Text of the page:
There may be a general physical law behind the way many materials change irreversibly their own shape when pressed or pulled. This is what a group of scientists from the Center for Complexity and Biosystem (CC&B) of the University of Milan may have discovered while studying the deformation processes in amorphous solid materials.
The structure of most solids is crystalline, which means that their atoms or molecules are organised in a regular and periodic manner. On the other hand, liquids have a completely random structure. There is also an intermediate case, represented by amorphous solids: they lack the crystalline structure of many solids but, differently from liquids, their randomly arranged atoms cannot flow easily. The most famous examples of amorphous solid is glass, but the categories also includes gels, thin films and many polymers, some of which may consist of both crystalline and amorphous regions.
When an object is exposed to external forces, something happens within its atomic structure: a series of micro-events that eventually results in the deformation, or even the wreckage, of the object itself. Material scientists know this, and they also know that different materials deform in different ways. “There are two kinds of deformation, plastic and elastic”, explains Stefano Zapperi, professor of theoretical physics at the University of Milan, head of the CC&B and coordinator of the research, just published on Nature Communication. “A deformation is plastic when the shape of a material changes in an irreversible way but without breaking. Conversely, when a material can revert to the initial state, its deformation is called elastic. For this work, we chose to focus on plasticity in disordered solids”.
In 2011, Zapperi obtained an Advanced Grant from the European Research Council to conduct research on these topics, with a project called SIZEFFECTS. Within this project, he and his colleagues developed a computer model that mimics the deformation of an amorphous material following the exposure to different kinds of external forces, like tension and bending, with different intensities and directions.
“Our aim was to compare the material response at the microscopic scale to its deformation behaviour at bigger scale”, says Zapperi, “and to analyse this relationship from a statistical point of view”.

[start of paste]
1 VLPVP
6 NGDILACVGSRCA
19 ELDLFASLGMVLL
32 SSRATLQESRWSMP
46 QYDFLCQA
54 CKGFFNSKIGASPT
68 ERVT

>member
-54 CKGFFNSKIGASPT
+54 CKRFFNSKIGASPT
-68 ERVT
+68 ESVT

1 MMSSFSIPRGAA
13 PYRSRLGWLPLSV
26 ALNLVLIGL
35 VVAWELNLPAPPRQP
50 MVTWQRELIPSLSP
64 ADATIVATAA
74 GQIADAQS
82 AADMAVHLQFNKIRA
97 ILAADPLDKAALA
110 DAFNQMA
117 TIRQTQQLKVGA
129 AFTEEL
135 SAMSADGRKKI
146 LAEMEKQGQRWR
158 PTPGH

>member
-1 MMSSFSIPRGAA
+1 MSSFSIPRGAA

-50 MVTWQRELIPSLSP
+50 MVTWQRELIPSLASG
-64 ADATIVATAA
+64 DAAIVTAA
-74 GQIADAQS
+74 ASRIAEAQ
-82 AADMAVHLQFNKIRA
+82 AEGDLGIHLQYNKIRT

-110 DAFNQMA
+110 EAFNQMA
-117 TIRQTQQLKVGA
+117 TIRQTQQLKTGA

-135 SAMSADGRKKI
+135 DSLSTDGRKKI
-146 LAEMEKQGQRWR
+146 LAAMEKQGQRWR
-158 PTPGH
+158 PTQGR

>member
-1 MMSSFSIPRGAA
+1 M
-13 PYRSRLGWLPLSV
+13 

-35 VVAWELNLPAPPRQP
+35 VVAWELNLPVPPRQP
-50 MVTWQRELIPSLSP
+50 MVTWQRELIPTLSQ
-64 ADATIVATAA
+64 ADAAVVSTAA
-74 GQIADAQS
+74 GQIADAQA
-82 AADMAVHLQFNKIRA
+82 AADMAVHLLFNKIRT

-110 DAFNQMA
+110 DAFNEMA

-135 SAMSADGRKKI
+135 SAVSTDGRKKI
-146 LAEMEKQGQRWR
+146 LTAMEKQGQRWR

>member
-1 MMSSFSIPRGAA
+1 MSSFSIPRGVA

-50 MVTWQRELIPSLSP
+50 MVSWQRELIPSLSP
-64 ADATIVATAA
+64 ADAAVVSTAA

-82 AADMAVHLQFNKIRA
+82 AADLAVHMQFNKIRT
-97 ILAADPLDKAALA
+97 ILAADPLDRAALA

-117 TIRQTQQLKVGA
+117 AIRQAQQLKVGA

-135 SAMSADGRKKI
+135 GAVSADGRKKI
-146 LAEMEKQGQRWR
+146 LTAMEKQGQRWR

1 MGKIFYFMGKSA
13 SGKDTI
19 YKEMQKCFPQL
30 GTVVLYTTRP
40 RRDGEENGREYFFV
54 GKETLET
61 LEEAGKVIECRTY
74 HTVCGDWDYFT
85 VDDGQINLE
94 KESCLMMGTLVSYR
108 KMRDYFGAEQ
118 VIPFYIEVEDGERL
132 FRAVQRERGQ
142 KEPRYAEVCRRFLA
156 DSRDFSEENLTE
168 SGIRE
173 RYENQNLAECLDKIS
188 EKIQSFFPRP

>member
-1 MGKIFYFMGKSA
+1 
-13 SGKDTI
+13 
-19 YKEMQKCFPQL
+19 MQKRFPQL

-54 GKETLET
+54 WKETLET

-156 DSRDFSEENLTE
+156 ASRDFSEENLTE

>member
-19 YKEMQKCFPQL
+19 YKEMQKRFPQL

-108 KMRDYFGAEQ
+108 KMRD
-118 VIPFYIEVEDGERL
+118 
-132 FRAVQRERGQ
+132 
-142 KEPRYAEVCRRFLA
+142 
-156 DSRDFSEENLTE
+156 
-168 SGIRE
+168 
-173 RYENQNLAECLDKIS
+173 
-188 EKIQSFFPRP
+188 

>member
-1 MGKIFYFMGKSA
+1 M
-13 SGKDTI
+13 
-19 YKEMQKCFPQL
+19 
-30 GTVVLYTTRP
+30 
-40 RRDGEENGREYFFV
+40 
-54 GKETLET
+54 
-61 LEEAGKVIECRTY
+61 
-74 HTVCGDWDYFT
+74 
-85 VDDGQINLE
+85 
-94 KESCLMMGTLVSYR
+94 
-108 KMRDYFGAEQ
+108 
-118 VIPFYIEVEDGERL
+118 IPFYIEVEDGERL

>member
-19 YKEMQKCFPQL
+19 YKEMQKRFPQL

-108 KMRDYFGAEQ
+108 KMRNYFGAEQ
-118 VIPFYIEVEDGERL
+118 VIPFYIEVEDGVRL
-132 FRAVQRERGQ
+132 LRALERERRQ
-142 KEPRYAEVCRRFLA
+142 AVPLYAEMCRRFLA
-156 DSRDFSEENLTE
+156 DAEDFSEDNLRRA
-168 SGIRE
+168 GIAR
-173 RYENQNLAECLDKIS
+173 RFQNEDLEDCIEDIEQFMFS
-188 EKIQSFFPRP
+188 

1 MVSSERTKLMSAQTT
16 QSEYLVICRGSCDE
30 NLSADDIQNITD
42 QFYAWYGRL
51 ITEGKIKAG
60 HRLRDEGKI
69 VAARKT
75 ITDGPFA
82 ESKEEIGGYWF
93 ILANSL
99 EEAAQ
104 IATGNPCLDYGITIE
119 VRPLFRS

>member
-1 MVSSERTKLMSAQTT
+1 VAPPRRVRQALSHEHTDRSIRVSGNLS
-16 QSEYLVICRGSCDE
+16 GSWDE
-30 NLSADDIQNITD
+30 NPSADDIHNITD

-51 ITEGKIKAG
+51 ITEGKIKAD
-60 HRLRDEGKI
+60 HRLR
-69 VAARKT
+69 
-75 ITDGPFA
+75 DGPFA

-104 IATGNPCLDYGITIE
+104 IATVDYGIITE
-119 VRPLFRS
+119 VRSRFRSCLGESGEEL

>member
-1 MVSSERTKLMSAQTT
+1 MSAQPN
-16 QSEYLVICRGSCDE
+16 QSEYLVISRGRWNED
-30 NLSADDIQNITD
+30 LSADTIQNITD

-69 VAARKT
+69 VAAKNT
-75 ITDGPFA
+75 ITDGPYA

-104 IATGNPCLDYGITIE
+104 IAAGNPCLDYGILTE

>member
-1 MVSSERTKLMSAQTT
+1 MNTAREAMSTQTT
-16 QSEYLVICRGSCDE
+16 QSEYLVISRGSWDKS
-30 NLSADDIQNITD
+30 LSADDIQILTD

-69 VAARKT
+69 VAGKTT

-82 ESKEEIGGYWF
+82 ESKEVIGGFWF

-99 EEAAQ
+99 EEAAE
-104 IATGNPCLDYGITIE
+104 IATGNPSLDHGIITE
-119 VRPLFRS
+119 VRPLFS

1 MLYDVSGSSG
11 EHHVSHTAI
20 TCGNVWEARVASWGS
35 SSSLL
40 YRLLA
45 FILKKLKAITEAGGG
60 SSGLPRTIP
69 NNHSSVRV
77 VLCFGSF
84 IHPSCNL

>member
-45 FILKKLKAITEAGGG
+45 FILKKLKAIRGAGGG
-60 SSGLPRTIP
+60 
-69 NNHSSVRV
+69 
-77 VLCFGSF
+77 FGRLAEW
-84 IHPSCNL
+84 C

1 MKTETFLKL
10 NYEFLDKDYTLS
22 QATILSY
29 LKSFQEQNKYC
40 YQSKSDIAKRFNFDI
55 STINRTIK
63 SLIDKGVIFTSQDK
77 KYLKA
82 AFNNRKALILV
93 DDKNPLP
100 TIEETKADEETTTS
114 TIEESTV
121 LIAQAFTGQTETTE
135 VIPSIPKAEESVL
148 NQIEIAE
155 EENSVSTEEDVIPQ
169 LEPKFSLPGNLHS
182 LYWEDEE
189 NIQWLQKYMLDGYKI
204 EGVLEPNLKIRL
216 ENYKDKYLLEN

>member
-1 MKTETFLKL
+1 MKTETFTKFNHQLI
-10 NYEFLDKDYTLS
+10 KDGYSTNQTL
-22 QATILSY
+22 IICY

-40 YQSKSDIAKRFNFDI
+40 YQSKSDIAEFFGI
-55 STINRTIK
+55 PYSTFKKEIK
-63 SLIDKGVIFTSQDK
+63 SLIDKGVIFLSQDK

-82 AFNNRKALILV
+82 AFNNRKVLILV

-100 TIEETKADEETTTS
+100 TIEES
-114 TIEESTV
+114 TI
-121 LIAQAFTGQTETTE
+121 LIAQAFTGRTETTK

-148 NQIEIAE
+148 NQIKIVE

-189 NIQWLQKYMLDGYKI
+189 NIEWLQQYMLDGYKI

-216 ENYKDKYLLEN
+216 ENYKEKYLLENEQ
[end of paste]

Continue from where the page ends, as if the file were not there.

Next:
They measured how the atoms moved, how the structure changed and what patterns resulted from the different kinds of stress applied. All their findings were consistent with previous experimental studies and showed movements that occur as microscopic avalanches of atoms. Finally, they studied the distribution of these micro-events with a statistical approach and what they found is of great importance: regardless of the initial differences and the experimental conditions, all the deformation patterns shared a common statistical distribution.
“Our findings provide compelling evidence for generic dynamics of the statistics of fluctuations. Clearly, there is some sort of universality behind all these plastic deformation processes in amorphous materials, differently from previous explanations”, concludes Zapperi. “It is not different from what happens in earthquakes, where the sum of small and large events eventually results in the motion of a geological fault. We believe that our results might be of great help for future applications like materials engineering and design, especially for the production of metallic glasses”.
Universal features of amorphous plasticity
Zoe Budrikis, David Fernandez Castellanos, Stefan Sandfeld, Michael Zaiser & Stefano Zapperi
Nature Communications 8, Article number: 15928 (2017)